‘Positive’ colour claims can tap clean label trend – GNT

By Katy Askew

- Last updated on GMT


Related tags Marketing

“Positive colour claims” can lift a product’s performance and help food makers tap into the growing global demand for clean labels, consumer research sponsored by colour specialist GNT Group reveals.

According to a survey, commissioned by GNT and conducted by market research institute TNS, products that carried a label stating coloured with fruit and vegetables”​ on the front of their packaging saw an uptick in consumer brand preference.

“This claim proved to have the strongest impact,”​ GNT revealed. “It communicated the use of natural ingredients clearly and positively [and] brand preference was still significantly enhanced even when a price increase was applied.”

The impact of the labelling claim varied by product category. The brand preference expressed for yogurt carrying this claim rose by 9%, it increased by 18.9% for beverages, 20.5% for ice cream and 32.2% for confectionery.

The positive claim boosted consumer brand preference more significantly than a front of pack claim stating that the product contained “no artificial colours”​, the researchers noted. “Brand preference rose by between 9.2% and 20.3% depending on the product. This was a ‘negative’ claim as it communicated what wasn’t in the product, rather than what was.”

Clean labels in demand

The survey reinforced growing global demand for so-called ‘clean’ labels, which consumers believe should be free from artificial colours, flavours and preservatives.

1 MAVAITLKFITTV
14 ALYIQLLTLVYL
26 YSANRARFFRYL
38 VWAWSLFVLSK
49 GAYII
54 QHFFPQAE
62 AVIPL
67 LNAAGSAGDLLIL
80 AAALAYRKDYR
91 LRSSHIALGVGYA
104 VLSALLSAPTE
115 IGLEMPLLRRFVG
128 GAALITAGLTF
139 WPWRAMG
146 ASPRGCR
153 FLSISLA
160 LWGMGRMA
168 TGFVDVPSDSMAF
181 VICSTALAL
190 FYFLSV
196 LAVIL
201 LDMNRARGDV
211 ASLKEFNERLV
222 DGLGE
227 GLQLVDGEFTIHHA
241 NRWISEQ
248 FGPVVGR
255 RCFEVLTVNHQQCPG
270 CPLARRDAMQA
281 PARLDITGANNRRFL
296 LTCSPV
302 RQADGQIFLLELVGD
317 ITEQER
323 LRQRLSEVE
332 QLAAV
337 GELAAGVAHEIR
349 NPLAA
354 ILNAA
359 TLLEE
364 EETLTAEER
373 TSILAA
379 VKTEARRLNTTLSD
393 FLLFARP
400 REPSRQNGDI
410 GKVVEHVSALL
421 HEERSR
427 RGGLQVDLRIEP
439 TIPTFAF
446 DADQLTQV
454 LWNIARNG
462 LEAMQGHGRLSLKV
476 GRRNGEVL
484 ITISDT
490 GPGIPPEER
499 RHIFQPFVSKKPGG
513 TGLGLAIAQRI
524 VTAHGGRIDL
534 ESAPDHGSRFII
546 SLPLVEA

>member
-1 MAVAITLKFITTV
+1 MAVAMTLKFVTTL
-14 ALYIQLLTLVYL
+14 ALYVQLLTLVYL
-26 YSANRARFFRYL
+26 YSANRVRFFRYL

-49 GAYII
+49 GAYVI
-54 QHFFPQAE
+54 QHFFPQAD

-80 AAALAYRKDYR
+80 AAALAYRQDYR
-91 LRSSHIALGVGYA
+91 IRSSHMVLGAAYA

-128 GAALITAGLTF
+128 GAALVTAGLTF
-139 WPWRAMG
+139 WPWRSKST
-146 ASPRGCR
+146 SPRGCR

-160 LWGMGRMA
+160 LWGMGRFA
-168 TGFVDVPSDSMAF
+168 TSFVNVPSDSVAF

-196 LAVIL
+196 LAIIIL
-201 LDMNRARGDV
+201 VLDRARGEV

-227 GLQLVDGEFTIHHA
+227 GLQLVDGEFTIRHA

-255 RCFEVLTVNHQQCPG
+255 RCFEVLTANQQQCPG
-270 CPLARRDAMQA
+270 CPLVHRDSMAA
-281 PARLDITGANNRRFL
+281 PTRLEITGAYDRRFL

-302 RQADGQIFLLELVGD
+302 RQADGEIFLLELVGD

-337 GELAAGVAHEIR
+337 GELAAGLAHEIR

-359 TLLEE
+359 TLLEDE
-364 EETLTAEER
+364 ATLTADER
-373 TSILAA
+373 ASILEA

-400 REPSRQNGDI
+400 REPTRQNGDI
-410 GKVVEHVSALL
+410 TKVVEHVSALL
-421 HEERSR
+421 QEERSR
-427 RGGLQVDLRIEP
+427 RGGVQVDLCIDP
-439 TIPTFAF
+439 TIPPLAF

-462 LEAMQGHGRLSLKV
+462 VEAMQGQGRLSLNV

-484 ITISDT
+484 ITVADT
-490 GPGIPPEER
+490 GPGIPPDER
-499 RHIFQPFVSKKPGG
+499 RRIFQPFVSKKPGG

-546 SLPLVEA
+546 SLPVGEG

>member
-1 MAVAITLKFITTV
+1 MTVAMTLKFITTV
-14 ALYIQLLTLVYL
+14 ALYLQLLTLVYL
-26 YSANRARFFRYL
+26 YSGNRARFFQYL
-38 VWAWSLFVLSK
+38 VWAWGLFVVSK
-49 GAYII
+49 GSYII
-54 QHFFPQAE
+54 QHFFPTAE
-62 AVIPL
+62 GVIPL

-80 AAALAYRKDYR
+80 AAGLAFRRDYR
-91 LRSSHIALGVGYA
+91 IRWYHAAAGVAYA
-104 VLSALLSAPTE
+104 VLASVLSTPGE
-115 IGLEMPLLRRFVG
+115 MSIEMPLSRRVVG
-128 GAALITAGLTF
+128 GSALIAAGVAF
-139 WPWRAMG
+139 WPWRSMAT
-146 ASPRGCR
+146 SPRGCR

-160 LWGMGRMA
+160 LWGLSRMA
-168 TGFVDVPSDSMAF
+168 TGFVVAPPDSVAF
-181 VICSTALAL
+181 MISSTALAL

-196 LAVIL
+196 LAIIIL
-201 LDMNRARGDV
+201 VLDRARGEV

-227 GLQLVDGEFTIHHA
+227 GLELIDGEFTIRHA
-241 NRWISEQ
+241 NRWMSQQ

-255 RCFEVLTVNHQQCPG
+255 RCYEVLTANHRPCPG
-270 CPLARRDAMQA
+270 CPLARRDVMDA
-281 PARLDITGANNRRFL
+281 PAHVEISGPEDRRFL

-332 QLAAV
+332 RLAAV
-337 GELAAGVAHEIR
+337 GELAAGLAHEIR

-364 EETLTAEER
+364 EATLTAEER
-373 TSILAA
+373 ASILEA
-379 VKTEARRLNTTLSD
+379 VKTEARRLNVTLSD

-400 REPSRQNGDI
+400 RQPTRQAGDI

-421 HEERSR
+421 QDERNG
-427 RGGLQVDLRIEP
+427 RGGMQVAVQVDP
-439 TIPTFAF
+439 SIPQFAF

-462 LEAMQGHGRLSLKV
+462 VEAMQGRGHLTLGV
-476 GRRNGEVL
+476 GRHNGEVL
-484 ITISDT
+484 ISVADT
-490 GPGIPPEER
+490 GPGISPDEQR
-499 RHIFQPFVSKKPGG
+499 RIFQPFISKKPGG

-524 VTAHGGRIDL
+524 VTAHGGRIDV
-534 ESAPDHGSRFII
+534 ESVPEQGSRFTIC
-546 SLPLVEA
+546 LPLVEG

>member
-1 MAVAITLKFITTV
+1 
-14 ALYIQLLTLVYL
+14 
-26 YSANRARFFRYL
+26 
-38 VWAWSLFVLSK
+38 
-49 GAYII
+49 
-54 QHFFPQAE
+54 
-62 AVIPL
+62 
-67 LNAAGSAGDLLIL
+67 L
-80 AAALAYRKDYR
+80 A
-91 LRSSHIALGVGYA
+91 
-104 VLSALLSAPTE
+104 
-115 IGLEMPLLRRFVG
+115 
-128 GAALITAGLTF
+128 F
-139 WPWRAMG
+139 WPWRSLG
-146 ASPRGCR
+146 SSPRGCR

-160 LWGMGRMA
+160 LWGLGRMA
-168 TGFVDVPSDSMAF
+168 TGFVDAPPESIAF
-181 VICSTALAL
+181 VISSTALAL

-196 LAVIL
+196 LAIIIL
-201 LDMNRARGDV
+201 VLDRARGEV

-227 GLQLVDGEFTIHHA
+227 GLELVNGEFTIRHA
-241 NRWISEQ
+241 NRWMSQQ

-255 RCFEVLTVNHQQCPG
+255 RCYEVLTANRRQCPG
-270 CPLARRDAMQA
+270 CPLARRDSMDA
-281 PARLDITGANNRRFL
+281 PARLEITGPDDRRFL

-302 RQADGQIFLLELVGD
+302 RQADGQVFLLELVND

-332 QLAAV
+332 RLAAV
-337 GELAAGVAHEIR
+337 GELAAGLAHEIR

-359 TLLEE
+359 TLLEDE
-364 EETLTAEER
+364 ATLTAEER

A total of 66% of respondents said that they check the ingredients list of products they buy, 67% said that they wanted to see “easy to understand ingredient information” on labels and 60% revealed they want “clear nutritional information”​ provided front of pack.

Defining natural colours, 42% of shoppers said they expect natural food colourings to originate from edible raw material such as fruit and vegetables. Only 21% perceive colours made from substances such as insects or minerals to be “truly natural”​.

Food makers still playing catch-up

While there has been a significant increase in the number of products being launched and reformulated to meet growing demand for ‘natural’ products, consumers do not believe that the food industry is doing enough. Fewer than 16% of consumers felt that products on the market are sufficiently natural, the survey found.

Some product categories are viewed as meeting clean label requirements more than others. More than 55% of those surveyed thought that soft drinks and sweets “usually contain undesired additives”​ compared to 24% and 39% of consumers felt the same about yoghurt and ice cream respectively.

The survey also uncovered a relatively high level of consumer scepticism towards the natural claims that are currently being made: “Forty-five percent of consumers don’t believe in brands that claim to be natural. They feel the ‘naturalness’ claims on the front of the pack don’t match the complex ingredient list on the back,”​ the researchers concluded.

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